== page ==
He then added, "You know it's easy to lose your job, and I was trying not to lose mine instead of going out there and just playing baseball. I don't care what other people think. I control what I can control. What other people think doesn't bother me."
So, what's the hold-up? There still might be a few tweaks to be made, the sort of which may be better worked on somewhere other than the big leagues.
One of the underlying concerns could be what has become a balky back. When asked about his health status, Middlebrooks said, "The back stuff is really just starting now to go away. I had the DL stint, came off it and I felt better, but it was still there a little bit. Lower back is something that will feel better but a few days later it will flare up again. It's something I had to learn to take care of. I wouldn't say I'm 100 percent, but this is the best I've felt all year."
And while Middlebrooks earned high marks for attempting to play through both rib and back injuries while with the Red Sox, the ailments offered momentum for a growing uneasiness in all aspects of his major-league existence. It's a path both the player and team don't want to venture down again.
"My adversity this year was injuries. Were there baseball problems as well? Yes, and those all together created what happened," he said. "I was hurt and I tried to play through it and didn't do well. There was a path within there where I lost confidence and in this sport we all know you can't do that. I've had it back for a while now. It's not based on results. It's based on a feeling you have and it's something you have to create to get back on your own. I'm starting to realize the progress I'm making and seeing the changes."
DiSarcina and the PawSox have taken steps to help manage the lower back issue, scaling back on his presume defensive work so as to not run into the physical wall Middlebrooks had been facing in each game's final few innings.
The improved health, production and mindset have helped all elements of his game. Regarding his glove-work, Middlebrooks said, "I feel like I'm playing the best defense of my life." He's accepted his lot in life, suggesting DiSarcina's public statement regarding the reality of the player's length of stay at McCoy Stadium was already understood. ("I knew that from the beginning," he said. "What's said in the office between me, [John] Farrell and Ben [Cherington], that's what is between us. If they decide they want to talk about that, that's fine, but it's not going to be my decision.")
And then there is what was perceived as perhaps Middlebrooks' biggest roadblock to earning a return to the Red Sox' lineup -- the ability to control the strike zone.
The righty hitter's strikeout-to-walk ratio will most likely always be lopsided, but the ratio he was producing without the Sox, along with some of inability to identify the correct pitches to hit, were unacceptable. For example, 25 of his 60 strikeouts came on pitches out of the strike zone.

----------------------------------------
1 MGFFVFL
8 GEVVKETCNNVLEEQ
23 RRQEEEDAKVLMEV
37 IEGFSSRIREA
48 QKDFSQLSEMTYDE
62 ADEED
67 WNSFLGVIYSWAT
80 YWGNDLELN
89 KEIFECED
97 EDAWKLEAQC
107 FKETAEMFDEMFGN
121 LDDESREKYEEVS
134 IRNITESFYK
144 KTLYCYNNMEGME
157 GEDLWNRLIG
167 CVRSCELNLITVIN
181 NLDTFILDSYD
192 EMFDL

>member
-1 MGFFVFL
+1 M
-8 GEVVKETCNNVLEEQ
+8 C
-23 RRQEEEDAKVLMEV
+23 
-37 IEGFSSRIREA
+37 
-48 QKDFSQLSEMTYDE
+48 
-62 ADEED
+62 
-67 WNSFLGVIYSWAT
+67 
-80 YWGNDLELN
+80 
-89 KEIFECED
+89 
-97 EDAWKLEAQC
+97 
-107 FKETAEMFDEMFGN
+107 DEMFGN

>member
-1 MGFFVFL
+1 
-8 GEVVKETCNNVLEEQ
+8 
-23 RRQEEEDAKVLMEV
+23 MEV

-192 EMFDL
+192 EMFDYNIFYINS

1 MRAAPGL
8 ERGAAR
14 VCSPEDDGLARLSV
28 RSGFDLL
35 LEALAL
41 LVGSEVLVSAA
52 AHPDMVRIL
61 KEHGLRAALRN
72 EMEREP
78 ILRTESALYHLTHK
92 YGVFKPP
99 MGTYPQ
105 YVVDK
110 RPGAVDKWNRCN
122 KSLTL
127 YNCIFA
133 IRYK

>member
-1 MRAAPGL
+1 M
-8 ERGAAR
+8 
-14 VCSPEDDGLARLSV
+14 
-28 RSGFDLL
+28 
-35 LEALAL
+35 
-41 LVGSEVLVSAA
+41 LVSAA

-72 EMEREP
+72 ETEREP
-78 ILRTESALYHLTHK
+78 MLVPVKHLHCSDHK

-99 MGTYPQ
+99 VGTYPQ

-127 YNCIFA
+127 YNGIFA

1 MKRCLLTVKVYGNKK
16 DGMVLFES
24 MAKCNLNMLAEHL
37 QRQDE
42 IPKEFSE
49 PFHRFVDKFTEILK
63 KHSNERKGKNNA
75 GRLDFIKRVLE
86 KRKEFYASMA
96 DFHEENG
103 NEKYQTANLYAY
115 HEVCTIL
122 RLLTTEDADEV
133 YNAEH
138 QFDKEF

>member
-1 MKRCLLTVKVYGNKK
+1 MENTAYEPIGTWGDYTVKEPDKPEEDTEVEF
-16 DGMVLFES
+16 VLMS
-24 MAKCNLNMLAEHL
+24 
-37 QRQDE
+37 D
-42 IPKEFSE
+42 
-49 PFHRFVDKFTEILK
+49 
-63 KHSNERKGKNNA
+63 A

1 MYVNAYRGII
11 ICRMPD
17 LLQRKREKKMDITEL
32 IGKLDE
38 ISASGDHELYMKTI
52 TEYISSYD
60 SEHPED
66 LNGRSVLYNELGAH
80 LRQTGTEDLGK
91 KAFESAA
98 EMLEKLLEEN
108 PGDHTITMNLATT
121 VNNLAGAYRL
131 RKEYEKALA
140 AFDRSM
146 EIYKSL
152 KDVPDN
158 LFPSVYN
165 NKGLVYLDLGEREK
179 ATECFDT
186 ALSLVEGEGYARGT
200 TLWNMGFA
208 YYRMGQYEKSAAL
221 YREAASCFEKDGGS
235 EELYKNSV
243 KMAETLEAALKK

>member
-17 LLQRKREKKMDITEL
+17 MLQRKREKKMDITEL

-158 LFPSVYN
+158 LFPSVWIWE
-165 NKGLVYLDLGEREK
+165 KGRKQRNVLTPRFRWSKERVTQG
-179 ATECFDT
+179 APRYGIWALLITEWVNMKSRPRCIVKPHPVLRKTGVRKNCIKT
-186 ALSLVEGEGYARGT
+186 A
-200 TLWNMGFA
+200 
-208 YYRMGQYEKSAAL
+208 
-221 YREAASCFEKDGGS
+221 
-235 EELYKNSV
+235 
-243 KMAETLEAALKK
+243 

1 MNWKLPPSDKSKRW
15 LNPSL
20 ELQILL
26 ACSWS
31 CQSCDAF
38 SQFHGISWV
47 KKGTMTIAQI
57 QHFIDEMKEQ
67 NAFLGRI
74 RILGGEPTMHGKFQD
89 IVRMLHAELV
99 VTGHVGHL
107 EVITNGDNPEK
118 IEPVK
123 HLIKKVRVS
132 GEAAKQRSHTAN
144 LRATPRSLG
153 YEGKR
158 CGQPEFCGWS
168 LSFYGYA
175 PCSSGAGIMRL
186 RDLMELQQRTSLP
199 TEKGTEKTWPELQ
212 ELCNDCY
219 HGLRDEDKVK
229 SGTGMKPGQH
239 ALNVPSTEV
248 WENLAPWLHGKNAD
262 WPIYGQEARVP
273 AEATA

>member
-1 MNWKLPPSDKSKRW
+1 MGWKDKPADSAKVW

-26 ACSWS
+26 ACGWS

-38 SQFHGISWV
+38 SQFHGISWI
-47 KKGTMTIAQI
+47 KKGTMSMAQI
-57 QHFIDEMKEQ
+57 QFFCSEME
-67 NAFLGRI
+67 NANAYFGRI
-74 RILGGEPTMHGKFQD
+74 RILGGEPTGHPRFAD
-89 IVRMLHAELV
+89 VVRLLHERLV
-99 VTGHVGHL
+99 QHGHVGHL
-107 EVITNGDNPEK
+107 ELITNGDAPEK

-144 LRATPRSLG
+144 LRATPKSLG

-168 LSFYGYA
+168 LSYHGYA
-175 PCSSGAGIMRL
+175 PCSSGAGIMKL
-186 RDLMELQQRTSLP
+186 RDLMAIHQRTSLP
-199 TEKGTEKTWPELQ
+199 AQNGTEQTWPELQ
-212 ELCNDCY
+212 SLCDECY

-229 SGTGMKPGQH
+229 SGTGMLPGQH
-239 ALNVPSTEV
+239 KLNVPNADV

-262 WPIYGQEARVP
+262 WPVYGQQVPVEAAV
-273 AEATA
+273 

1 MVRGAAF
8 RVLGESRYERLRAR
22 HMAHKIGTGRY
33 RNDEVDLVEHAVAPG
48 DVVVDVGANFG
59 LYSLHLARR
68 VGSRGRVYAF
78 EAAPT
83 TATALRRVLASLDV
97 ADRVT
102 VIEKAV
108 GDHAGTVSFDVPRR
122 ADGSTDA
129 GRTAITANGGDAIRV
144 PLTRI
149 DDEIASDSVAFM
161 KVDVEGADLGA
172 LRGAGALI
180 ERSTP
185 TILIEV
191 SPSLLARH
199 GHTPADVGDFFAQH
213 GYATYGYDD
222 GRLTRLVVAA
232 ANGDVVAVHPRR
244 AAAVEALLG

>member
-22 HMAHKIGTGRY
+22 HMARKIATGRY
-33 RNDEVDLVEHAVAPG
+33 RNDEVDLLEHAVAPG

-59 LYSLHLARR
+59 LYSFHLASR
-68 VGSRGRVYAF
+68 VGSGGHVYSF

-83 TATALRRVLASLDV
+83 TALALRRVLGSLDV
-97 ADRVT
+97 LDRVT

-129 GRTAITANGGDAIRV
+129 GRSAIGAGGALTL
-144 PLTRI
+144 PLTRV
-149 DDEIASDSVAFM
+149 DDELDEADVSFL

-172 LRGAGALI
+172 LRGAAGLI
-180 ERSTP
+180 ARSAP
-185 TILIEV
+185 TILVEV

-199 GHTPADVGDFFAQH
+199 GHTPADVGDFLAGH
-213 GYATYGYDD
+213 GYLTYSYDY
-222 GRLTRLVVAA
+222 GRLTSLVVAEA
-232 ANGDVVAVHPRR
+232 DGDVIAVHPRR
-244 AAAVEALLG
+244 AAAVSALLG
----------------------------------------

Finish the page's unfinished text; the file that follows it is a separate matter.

But there has been improvement, which has the organization taking notice.
"The consistency of his at-bats has gone up," DiSarcina said. "Earlier, when he first came down here, he was missing a lot of pitches he should have been hitting, fouling them back. He was taking some pitches he should have been hitting. He wasn't seeing the ball well. But his approach is coming around and relates to how his numbers look right now."
"I'm being more picky with what I'm swinging at," Middlebrooks said. "I was really overaggressive and I got in a hole early in the year so I was trying to do too much to get everything back at once. I was trying to get three hits at once. You can't do that, and pitchers know that. They see your swing and take advantage of your aggressiveness. I really pay more attention to when a guy is warming up, if he is throwing strikes, what pitches he's throwing strikes with. Instead of just going up there and expecting something and acting on what I think it's going to be, I'm thinking about the situation and not guessing."
There has seemingly been a change in the player. Now, maybe it's time for the team to follow suit.
"This isn't Kansas City, it's Boston. Everything becomes a big issue, especially with somebody who has had success," DiSarcina said. "I've seen his focus more on the field. He's done everything we've asked him to do. He's been a leader on the field. He runs out the balls he hits hard. He's out here for early work. He does all the things a big leaguer should be doing. It goes back to the consistency of his at-bats and the focus that baseball is No. 1. Baseball is his priority."
"I'm taking it pitch by pitch," Middlebrook said. "I'm enjoying the game again."